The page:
Fall can be a rough time of year. Warm sunny days are pretty much a thing of the past. The "holidays" are looming. And the political campaigns can't be over soon enough. A solution to the doldrums: You just gotta laugh!
Researchers say that laughter is good for all of us. Over the short term, laughter increases oxygen intake and "feel good" endorphin levels; it decreases stress and tension. Over the long term, laughter improves immunity, coping ability, mood, and resilience; it also decreases pain and depression (Mayo Clinic; Chopra). What's not to love!
Laughing can be especially beneficial for people who are ill. Norman Cousins, often credited with starting the "Laugh Your Way to Wellness" movement, is said to have used laughter (along with high doses of Vitamin C) to diminish pain and to speed his recovery from a rare illness.
Laughter therapy, like music therapy, can help to reduce anxiety and increase social engagement in people with dementia. In the Australian SMILE study, residents were exposed to weekly clown visits and daily "fun" interactions (songs, laughs, jokes, and silliness) facilitated by regular staff. Verbal communication increased; agitation and psychotropic drug use decreased.
Laughter can help to reduce stress for family caregivers. Brenda Avadian, a family caregiver and founder of The Caregiver's Voice, has found humor so valuable to her own caregiving that she dedicates an entire page of her website to Caregiver Humor. If you're a family caregiver... and you need a laugh... you're sure to find something to tickle your fancy.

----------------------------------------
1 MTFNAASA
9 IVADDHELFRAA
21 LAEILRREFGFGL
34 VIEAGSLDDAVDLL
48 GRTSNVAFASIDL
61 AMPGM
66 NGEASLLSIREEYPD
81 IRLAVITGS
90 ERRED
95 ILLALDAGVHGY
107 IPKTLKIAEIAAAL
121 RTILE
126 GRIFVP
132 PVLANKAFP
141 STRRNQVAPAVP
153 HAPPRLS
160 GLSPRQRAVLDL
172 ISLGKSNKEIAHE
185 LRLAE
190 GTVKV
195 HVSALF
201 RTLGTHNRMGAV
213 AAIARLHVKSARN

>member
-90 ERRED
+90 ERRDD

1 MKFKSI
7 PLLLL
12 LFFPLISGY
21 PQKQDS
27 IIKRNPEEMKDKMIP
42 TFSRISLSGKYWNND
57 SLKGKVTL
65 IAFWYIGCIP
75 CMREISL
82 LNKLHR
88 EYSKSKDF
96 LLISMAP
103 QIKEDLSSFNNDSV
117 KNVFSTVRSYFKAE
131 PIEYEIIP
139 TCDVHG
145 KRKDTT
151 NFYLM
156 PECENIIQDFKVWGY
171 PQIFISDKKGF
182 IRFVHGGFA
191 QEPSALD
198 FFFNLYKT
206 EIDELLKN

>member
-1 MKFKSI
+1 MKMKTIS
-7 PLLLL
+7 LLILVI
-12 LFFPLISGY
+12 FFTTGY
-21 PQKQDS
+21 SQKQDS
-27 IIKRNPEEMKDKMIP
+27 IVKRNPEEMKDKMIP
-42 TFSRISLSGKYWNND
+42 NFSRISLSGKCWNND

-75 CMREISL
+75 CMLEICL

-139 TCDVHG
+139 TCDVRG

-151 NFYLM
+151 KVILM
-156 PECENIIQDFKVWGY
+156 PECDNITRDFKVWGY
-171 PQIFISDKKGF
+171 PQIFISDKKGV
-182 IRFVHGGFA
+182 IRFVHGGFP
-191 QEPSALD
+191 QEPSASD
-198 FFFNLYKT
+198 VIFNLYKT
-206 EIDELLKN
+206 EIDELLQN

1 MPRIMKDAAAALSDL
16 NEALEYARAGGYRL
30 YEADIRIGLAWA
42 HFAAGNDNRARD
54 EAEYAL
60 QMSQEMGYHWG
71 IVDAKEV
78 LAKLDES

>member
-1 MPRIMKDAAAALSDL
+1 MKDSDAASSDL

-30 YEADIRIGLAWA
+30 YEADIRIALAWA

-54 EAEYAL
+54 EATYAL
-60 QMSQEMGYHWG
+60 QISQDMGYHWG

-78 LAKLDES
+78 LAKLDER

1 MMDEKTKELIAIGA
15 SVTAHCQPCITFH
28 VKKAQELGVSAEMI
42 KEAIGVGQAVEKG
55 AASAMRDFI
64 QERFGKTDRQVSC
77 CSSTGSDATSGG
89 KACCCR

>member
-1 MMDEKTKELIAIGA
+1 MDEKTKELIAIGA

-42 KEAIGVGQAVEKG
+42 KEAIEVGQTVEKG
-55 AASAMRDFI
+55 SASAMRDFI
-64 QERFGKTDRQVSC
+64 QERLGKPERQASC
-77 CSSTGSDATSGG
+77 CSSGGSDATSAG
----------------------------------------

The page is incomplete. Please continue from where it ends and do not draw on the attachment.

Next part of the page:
Maybe you're not in a laughing mood... though you'd like to be. Try these 7 Simple Ways to Laugh More Every Day, from Dr. Frank Lipman; follow his recommendations, and you may be laughing, and feeling better, in no time.
"If you laugh a lot, when you get old, your wrinkles will be in the right places."
You may call it "mowing Dad's lawn" or "taking Grandma to the doctor." You do what you do out of love, recognizing only later that one simple task has evolved into something more. That something more is called "caregiving." This distinction is important because identifying as a "family caregiver" gives you access to resources and support that you might not be aware of.
According to the National Alliance for Caregiving (NAC) and AARP, 43.5 million adults provide care to another adult or child with special needs. Approximately 1.5 million of these adults reside in Illinois. Based on the NAC/AARP report, 6 out of 10 are employed. Of these, 60% report that caregiving has impacted their work resulting in reduced hours, a leave of absence, and/or a reprimand related to work/caregiving conflicts.
In response to caregiver needs, AARP pushed for changes in Illinois employee leave regulations. In August, Illinois joined four other states that extend the use of personal sick leave to care for a loved one. Starting January 1, 2017, Illinois employees will be able to use up to six months of accrued sick leave to provide health-related care for their "... child, spouse, sibling, parent, mother-in-law, father-in-law, grandchild, grandparent, or stepparent" (Employee Sick Leave Act). An employer may not deny any employee the right to use the benefits.
The purpose of this act is to provide flexibility to family caregivers, helping them to balance work, family, and caregiving responsibilities.
For access to other resources and supports for family caregivers, call Chris at 847-596-8226 or visit the CareSmart website to learn more about
"One person caring about another represents life's greatest value." Jim Rohn